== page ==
My students learned key skills today in writing and debugging code without a computer or device.  Students worked on problem solving, independent work and resilience.  My students also felt a sense of accomplishment and satisfaction when they figured out how to get the whale to the pink sticky note.  When the period came to an end, there was a lot of moaning and asking, “When are we going to play this again?”  Little did they know that they were learning key skills in problem solving, directional language and being able to describe movement from one location to another using a grid map, which are all math curriculum expectations.

Tuesday, February 17, 2015

Introducing Seven Year Olds to Coding

A little over a month ago, I was invited to be on a team of writers for the ministry of Ontario to create a document for teachers about coding.  Luckily, I did not need to have any previous experience in coding.  My students have participated in the Hour of Code each year and we have skyped with a few programmers, but that is the extent of my coding experience.  

I had no idea really where to begin with my class.  With over 30 iPads in my room, my second and third graders are quite tech savvy for their age.  They love technology, but they don't really know how it works.  

I started with finding out their background knowledge on the topic.  I asked the simple question, "What do you think coding is?"
Some of the responses were:

  • How the iPads read the QR codes
  • How we moved the flappy bird on that code website
  • When we got to play that fun game to move the angry bird
This lead to a conversation about what algorithms are and how they are implemented as programs on our iPads, computers etc.  We discussed how computers don't read the same language as we do.  I showed them this blog as the way we see it and then I hit the HTML button to show them how the computer reads it.

We then watched a great 5 minute video on Brainpop about computer programming.  Tim and Moby explain how programming is just like giving instructions. They explain how people write commands in computer languages called code, and how code is broken down into step-by-step procedures called algorithms. They also show  how patience, attention to detail, and the ability to foresee different circumstances and outcomes can turn a lines of text into useful programs and activities.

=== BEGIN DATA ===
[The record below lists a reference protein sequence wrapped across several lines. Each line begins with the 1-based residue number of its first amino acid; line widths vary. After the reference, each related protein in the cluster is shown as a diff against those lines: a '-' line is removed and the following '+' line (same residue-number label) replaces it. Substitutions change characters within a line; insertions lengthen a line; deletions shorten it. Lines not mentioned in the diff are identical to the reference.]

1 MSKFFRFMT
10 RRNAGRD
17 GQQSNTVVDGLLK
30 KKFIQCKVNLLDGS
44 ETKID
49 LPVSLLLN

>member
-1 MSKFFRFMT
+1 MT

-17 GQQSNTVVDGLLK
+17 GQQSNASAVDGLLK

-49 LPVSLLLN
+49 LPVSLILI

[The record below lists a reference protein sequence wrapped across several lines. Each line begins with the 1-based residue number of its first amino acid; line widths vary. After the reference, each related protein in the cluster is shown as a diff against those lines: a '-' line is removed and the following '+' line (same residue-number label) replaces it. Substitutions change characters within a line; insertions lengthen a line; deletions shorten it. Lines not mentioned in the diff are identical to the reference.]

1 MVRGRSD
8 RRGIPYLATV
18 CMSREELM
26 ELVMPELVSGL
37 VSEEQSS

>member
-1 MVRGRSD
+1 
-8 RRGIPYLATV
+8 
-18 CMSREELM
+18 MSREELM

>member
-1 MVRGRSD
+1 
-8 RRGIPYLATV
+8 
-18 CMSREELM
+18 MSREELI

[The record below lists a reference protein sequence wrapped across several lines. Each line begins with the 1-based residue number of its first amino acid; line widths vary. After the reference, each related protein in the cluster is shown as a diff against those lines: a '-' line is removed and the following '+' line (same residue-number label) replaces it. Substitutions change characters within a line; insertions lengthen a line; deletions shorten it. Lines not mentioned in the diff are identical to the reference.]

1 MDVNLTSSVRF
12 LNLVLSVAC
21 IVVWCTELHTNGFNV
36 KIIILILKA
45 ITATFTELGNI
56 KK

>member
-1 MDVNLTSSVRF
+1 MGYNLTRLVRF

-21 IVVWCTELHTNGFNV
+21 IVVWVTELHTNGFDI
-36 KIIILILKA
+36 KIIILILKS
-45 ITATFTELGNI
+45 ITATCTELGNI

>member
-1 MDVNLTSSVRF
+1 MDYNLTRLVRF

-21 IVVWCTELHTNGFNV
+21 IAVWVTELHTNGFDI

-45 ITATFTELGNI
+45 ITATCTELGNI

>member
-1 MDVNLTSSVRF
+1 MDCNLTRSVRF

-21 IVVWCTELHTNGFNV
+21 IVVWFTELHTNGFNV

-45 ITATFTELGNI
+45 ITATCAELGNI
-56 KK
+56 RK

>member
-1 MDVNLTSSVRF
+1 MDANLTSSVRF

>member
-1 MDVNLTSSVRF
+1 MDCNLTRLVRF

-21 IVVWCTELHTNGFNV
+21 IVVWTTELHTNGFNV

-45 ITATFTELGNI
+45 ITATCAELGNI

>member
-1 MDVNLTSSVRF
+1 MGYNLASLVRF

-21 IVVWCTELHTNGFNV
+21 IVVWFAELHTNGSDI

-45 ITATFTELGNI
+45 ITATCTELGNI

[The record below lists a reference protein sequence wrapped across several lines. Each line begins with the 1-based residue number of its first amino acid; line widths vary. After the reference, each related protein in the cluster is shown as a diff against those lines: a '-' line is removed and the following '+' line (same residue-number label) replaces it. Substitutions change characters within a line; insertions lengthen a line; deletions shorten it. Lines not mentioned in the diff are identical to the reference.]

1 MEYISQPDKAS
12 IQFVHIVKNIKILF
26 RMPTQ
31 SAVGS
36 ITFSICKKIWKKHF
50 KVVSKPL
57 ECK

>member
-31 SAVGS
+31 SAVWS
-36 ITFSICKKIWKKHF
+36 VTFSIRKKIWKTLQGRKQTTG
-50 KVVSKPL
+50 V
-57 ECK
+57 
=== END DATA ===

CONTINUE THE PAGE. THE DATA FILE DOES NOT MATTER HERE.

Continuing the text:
We went over a few simple commands, when I realized that some of my students did not know their right from their left hands.  I gave out little counters from our math kit and had each child hold it in their right hand to help them with the upcoming directions I was going to give them.

I found a great post by Dr. Techniko where he made a Robot Language Dictionary.  I used his same commands for my students.

We only had a few commands to begin with:

We moved all of the desks out of the way and I wrote a few lines of code on the board using the
symbols above.  We practiced this many times before I gave each of my students a lined sticky note.  Their instructions were to write up to 8 lines of code with the commands above.  I then put them in partners.  One students was the programmer and the other student was the robot.  They took turns trying out their code.  After they had practiced, they took a picture of their written code and took a video of themselves acting out the code.

At the end of the day, I could hear the kids talking about how much fun they had and telling their parents that they were learning about coding in class.  My plan for the next lesson is to have them complete some sort of obstacle course by programming their robot (partner) to complete it.  We will then get into debugging (the process of fixing errors in a program) and I will eventually get them onto ScratchJr on the iPads.  

Are you programming in your class?  I would love to hear about it!